Could California swing the Republican nomination? – If no clear front-runner in the delegate count emerges by the end of April, Texas and California will move to the center of the political universe. These two gigantic, expensive states could then hold the keys to the nomination and determine whether we are headed for a brokered convention.
What would a hotly contested California Republican primary campaign, unseen in decades, look like? Certainly it would be very expensive, and waged almost entirely on television. The state is too big to quickly organize on a district level (ask anyone who has run for statewide office in California), making broadcast media critical. A quick bus tour, some fly-arounds and earned media stops would make up the rest. An insurgent candidate could also conceivably attempt to organize the small number of Republicans who live in heavily Democratic congressional districts in Los Angeles to score a few delegates.
California’s primary is “closed,” meaning only registered Republicans may participate. This results in a more conservative electorate than in “open” primary states where voters of other affiliations may vote in the Republican primary.
Although California votes late enough to be winner-take-all, it isn’t. Under rules adopted in 2000 and first put into effect in 2004, the California Republican Party will allocate delegates proportionally by congressional district. In 2008, John McCain won in 48 of 53 districts, with Mitt Romney winning in the remaining five.
These are my links for February 14th through February 15th:
How Likely Is a Brokered Convention? – Last week, I wrote that a path to a brokered convention was beginning to emerge in the Republican electorate. I was purposely vague as to how likely such an occurrence is. I called the path “very narrow” and said it is “beginning to emerge,” outlining the various contingencies required. But the truth is, at this point, the entire endeavor is pretty speculative; we won’t really know how viable the path is until after Super Tuesday.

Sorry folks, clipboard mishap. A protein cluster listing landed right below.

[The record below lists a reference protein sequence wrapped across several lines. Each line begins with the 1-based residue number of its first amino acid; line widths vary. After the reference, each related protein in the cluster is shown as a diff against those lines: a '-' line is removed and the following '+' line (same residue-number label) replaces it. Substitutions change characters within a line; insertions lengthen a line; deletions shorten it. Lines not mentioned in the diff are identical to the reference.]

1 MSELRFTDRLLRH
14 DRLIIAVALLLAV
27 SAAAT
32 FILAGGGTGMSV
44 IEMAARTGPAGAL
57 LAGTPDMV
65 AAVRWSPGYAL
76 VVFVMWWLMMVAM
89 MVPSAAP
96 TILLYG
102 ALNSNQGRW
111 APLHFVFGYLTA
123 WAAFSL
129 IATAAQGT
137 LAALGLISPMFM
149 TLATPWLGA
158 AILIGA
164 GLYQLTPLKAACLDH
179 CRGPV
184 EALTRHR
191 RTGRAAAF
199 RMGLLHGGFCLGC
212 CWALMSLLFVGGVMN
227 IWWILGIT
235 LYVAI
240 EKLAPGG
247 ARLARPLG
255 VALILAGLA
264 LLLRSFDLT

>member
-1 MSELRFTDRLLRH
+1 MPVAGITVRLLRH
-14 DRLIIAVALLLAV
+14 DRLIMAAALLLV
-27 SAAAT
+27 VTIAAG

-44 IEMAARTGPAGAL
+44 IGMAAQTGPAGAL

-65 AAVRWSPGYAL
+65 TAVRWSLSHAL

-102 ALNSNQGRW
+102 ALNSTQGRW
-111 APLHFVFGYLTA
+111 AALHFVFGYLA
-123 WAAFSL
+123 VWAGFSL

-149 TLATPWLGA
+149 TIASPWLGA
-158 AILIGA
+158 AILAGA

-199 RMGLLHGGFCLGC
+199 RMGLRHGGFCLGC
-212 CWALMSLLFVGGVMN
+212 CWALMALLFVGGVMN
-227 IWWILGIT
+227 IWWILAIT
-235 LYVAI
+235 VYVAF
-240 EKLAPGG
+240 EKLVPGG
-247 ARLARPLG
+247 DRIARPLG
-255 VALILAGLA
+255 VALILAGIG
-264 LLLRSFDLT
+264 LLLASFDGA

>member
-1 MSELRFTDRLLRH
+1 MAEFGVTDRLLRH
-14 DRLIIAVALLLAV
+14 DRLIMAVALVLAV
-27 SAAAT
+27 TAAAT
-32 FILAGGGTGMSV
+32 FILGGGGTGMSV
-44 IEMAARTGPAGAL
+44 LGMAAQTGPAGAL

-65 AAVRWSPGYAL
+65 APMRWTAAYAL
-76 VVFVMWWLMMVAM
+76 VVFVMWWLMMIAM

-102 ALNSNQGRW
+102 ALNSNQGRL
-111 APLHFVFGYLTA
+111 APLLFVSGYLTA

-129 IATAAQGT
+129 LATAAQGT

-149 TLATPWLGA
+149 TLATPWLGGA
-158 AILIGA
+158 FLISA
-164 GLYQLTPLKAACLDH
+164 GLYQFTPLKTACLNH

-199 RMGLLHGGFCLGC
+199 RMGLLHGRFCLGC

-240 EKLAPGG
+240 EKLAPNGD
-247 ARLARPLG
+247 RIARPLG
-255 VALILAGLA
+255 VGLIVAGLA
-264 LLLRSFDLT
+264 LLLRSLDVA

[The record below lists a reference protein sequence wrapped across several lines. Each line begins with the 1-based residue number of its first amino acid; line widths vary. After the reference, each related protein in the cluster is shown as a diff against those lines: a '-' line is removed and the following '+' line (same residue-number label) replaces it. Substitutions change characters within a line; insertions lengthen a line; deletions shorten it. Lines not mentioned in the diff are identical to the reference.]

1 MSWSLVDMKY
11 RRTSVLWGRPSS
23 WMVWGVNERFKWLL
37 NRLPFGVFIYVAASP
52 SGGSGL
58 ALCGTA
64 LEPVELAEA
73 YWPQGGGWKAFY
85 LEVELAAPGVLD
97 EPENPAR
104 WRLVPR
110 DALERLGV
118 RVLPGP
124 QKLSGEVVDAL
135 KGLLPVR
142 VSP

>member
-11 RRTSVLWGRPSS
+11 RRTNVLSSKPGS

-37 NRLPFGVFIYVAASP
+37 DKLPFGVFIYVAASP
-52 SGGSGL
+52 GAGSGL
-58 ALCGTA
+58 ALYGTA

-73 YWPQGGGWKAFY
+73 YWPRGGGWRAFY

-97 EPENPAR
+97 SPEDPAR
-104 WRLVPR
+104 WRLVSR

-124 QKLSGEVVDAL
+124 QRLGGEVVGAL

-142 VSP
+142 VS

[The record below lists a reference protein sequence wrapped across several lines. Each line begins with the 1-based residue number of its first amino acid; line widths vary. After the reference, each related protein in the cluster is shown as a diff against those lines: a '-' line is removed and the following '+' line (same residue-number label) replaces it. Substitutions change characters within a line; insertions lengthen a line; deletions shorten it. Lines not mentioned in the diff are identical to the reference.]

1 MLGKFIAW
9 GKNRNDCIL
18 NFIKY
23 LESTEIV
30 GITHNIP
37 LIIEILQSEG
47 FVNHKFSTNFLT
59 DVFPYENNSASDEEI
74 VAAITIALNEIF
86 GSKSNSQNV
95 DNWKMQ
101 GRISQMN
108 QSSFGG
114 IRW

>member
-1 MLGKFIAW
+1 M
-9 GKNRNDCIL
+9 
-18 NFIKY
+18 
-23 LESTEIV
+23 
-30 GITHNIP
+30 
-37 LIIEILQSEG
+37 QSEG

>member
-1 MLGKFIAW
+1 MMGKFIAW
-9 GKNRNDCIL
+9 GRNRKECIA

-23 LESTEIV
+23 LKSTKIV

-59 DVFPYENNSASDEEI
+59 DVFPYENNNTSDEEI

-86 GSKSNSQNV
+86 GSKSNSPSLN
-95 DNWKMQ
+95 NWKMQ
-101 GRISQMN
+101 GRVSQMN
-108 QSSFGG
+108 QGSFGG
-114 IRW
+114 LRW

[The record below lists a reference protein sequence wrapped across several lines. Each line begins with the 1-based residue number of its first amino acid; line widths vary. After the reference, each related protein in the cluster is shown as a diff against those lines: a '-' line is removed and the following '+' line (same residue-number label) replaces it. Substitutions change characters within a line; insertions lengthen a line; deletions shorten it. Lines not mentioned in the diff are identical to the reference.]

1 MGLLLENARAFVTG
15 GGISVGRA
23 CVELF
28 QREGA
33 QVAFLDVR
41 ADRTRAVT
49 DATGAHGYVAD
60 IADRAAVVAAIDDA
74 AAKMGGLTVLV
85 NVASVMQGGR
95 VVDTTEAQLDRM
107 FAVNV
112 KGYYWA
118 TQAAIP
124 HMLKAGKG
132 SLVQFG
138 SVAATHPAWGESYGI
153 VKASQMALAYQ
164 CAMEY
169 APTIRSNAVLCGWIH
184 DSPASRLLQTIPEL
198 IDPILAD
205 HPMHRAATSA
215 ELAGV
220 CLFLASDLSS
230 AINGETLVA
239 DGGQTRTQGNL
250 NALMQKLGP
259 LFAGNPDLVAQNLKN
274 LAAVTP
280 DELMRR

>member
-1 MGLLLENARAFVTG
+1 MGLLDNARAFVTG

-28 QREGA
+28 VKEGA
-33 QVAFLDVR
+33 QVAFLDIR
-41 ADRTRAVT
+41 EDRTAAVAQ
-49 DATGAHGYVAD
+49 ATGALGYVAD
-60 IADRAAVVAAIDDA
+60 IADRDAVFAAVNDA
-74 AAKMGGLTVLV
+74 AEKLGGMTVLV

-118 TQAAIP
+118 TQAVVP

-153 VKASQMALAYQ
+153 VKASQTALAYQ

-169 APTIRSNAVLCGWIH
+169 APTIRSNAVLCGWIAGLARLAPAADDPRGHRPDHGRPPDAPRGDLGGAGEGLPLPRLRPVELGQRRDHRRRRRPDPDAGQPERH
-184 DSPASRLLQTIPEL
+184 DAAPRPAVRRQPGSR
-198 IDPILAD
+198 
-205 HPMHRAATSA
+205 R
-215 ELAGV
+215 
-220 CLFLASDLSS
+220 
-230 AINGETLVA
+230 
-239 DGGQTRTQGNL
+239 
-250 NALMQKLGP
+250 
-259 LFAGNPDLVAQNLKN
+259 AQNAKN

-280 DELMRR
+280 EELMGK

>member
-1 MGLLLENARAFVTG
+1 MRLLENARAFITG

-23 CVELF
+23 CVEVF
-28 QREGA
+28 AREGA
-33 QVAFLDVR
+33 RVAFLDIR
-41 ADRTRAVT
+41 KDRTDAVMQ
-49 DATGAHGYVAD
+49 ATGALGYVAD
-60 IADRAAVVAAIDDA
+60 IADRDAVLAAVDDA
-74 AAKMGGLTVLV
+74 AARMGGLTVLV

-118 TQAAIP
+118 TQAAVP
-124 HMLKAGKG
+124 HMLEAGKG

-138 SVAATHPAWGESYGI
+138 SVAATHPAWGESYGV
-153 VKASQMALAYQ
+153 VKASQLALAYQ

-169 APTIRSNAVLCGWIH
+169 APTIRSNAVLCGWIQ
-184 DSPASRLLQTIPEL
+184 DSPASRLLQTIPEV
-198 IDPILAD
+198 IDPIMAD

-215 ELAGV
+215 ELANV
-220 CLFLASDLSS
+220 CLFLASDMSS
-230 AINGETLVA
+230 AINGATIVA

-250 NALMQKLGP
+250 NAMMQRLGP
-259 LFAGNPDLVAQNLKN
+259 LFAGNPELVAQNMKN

But with polls now showing Rick Santorum running well in Michigan — a key state if he really is going to dominate in the Midwest — the topic is worth revisiting. Because if Santorum can win Michigan and Mitt Romney can take Arizona without knocking Newt Gingrich into irrelevance, then a brokered convention becomes much more likely.
Department of Home-Lunch Security – By Mark Steyn – The home-made lunch having been ruled illegal by officials*, the preschooler was given a federally-approved lunch, for which her mother has been sent a bill. The girl didn’t care for the substitute lunch, ate only the three chicken nuggets, and left everything else on her tray untouched. It may not have worked out all that nutritious for her, but at least it’s compliant with DCDEE/DHHS/USDA paperwork, and that’s what matters.
The GOP’s emerging Bob Dole problem – A flood of new data points to one clear conclusion: At least for now, President Obama and his Republican opponents are heading in opposite directions.